Acne Scar Removal: 3 Ways To Alter Your Skin’s Appearance

Although a wide variety of prescription acne medications exist for teens and young adults today, many dermatology patients approaching middle age are still dealing with acne scarring that formed long before these medications existed.  Luckily, dermatology offices now offer products and procedures that can help diminish that scarring better than ever before.  

If you're tired of the acne scarring you've had for more than half your life and ready to enjoy the next few decades without pits and valleys, consider these at-home, inpatient, and outpatient procedures available today. 

At-Home Procedure: Microdermabrasion

Microdermabrasion has been increasing in popularity over the last decade.  It started as an in-office procedure, but now there are a variety of products that help smooth the skin by sweeping the top layers of skin with a fine grain.  

Although microdermabrasion does require a large up-front investment, the results of regular use make the price worth it for most users.  Ten to fifteen minutes a week can result in an even skin tone, smaller pockmarks, and diminished scarring.  Because so many different microdermabrasion machines exist with different grain styles and types, talk to your dermatologist about which would work best about your skin type and specific goals. 

Non-surgical Inpatient Procedure: Chemical Peel

A chemical peel involves a dermatologist putting a chemical solution onto the facial skin and allowing it to penetrate into the different layers.  In the days following the chemical peel, the skin sheds the tissue damaged by the solution and regenerates new cells that are healthier and more even.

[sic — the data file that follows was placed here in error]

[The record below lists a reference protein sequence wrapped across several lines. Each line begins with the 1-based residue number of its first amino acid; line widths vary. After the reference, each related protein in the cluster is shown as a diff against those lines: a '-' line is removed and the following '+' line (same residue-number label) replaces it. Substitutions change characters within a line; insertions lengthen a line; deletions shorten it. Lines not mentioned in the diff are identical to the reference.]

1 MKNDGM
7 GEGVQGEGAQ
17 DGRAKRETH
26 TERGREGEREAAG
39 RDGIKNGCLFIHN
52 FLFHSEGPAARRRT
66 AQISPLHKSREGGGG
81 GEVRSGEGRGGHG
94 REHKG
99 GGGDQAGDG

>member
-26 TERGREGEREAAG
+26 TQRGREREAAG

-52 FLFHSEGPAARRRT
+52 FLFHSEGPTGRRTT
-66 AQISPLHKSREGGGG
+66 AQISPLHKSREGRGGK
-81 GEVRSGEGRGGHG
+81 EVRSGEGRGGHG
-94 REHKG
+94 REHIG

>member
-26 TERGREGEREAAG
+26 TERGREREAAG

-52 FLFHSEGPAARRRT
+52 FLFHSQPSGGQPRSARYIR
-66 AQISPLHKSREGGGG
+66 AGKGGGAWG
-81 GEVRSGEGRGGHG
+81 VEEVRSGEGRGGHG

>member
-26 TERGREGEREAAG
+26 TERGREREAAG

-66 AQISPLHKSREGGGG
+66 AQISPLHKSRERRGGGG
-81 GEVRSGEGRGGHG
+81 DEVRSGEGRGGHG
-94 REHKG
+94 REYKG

While there are different levels of chemical peels, medium and deep peels penetrate deeper into the skin than necessary for acne scarring.  Instead, you'll be able to undergo an inpatient superficial peel.  While a superficial peel might not remove all of your acne scarring, the procedure can be repeated as often as monthly to maintain and enhance your initial results. 

Talk with your dermatologist about which moisturizers and masks will help maintain the results of the chemical peel, as well as help increase collagen levels at home once your skin has healed in the weeks following the peel. 

Surgical Inpatient Procedure: Acne Scar Removal Surgery

While the ultimate goal of acne scar removal surgery is to reduce the size and visibility of the current scar tissue, the procedure differs depending on if you have raised or depressed scars.  

  • Raised Acne Scar Removal: The dermatologist removes the scar tissue from the area affected by acne, one blemish at a time.  To keep the scar tissue from coming back or becoming more raised, the dermatologist will then give monthly steroid injections into the surgery site.  
  • Depressed Acne Scar Removal: Depressed acne scars require the skin to be evened out so that the depression is no longer as noticeable.  The dermatologist will create an alternate scar in the depressed skin, which makes the original scar less visible on the top layer of skin. 

Both surgery types can be done in the office, and they both require minimal downtime.  Acne scars need to be severe for surgery to be effective, but your dermatologist can tell you if any of your scars are good candidates for the procedure.  

You might have lived with acne scarring throughout your adolescence and adult life, but you don't have to continue doing so.  There have been numerous advancements in cosmetic dermatology in the last two decades to help those embarrassed by scars from their teen years.  If you want to even out your skin tone and create even layers on your cheeks and forehead, consider at-home microdermabrasion, inpatient peels, and inpatient surgeries to reduce the appearance of acne scarring.  

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